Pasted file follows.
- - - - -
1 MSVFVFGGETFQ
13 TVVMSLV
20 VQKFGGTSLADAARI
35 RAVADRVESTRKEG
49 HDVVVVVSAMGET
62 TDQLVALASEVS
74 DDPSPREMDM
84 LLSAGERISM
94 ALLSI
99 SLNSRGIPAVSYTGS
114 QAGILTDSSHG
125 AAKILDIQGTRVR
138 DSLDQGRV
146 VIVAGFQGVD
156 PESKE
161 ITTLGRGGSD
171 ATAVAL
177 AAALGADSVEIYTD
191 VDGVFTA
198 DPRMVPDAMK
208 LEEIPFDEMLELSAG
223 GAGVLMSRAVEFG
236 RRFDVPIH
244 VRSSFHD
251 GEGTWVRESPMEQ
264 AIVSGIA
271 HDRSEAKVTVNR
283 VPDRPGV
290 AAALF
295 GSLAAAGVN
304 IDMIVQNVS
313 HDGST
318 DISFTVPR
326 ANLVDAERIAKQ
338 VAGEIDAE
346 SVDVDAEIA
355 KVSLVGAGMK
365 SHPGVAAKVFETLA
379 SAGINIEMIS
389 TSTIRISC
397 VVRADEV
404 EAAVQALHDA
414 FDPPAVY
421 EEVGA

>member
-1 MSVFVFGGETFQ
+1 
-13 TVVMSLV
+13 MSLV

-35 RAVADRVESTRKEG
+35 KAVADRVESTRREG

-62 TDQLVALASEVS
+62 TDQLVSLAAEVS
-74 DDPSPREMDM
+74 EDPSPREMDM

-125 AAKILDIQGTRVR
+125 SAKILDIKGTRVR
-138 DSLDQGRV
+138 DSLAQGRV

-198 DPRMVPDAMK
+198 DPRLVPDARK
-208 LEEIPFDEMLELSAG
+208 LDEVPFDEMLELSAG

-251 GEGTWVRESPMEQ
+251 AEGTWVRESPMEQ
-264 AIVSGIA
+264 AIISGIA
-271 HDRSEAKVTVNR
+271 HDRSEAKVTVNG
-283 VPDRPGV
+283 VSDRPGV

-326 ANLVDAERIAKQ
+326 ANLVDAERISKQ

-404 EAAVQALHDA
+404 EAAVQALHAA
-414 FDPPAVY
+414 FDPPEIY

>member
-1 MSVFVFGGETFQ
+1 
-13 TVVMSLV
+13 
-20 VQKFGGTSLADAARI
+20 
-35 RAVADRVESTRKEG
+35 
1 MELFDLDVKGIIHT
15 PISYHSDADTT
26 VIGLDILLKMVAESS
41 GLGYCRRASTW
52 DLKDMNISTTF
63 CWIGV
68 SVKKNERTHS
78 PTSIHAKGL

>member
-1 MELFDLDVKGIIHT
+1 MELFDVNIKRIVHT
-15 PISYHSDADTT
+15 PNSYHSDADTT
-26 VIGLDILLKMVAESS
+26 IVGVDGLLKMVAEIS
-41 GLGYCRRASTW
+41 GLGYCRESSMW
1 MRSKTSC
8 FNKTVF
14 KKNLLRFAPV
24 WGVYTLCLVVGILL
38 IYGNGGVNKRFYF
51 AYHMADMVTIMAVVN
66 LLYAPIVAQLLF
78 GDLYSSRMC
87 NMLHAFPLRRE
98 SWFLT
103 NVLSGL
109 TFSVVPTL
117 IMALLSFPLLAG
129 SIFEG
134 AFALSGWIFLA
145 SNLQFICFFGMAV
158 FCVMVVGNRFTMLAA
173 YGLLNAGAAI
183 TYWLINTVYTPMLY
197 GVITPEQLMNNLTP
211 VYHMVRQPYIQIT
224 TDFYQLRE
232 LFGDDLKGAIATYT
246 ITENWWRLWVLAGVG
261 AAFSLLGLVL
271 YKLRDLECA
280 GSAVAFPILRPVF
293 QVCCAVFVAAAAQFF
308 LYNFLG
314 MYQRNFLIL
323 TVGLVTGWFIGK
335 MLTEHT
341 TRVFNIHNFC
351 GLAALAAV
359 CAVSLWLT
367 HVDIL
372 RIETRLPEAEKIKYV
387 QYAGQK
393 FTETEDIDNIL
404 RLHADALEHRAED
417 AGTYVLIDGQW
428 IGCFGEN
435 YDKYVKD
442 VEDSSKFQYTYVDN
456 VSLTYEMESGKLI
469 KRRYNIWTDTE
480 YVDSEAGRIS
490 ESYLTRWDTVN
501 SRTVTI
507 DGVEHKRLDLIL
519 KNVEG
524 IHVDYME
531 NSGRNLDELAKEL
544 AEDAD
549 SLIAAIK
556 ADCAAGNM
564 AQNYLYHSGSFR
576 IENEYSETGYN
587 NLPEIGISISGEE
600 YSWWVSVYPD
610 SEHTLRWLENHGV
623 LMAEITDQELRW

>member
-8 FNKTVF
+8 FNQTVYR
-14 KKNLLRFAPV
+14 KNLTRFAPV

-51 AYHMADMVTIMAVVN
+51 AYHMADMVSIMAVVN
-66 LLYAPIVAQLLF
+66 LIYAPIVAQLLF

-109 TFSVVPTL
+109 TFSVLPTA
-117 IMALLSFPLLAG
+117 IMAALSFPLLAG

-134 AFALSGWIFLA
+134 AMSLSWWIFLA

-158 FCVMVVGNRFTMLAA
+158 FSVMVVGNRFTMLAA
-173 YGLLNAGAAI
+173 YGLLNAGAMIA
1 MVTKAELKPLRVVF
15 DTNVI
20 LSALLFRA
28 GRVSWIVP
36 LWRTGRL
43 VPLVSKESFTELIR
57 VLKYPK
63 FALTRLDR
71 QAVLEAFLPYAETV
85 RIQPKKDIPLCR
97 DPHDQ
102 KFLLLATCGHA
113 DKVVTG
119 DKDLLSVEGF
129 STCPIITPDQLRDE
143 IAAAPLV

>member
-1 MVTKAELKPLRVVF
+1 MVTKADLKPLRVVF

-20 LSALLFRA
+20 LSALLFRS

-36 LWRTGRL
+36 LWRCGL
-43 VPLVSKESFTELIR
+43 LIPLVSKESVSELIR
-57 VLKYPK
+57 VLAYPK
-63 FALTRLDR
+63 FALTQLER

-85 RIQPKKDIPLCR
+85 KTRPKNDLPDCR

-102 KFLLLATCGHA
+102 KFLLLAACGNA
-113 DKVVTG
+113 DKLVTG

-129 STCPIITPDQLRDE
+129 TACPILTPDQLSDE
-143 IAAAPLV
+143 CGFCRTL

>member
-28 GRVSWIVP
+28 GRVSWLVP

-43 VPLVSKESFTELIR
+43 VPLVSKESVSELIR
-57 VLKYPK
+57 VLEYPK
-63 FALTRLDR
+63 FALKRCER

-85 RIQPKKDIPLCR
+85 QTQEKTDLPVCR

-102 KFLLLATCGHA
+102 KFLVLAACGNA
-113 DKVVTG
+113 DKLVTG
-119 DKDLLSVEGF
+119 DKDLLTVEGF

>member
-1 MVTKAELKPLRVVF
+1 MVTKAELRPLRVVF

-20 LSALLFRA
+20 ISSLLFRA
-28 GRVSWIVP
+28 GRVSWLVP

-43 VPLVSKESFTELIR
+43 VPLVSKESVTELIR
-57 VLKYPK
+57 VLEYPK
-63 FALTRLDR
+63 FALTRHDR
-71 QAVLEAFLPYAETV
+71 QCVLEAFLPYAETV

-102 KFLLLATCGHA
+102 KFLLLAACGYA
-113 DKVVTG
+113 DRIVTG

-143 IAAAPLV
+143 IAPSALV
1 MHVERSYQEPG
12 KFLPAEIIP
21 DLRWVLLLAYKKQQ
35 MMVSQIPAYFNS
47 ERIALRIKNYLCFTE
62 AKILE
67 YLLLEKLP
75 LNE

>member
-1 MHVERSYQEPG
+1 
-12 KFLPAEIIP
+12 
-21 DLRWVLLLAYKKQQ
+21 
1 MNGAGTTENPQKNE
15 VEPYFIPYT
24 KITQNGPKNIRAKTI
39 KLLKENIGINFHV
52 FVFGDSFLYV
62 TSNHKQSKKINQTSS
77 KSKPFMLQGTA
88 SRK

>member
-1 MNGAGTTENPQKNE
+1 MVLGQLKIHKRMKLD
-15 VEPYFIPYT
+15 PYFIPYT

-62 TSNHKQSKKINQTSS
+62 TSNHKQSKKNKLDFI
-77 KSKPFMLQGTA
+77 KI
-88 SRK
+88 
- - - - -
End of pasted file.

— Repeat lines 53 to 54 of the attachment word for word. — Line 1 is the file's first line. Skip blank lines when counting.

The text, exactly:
+62 TDQLVSLAAEVS
-74 DDPSPREMDM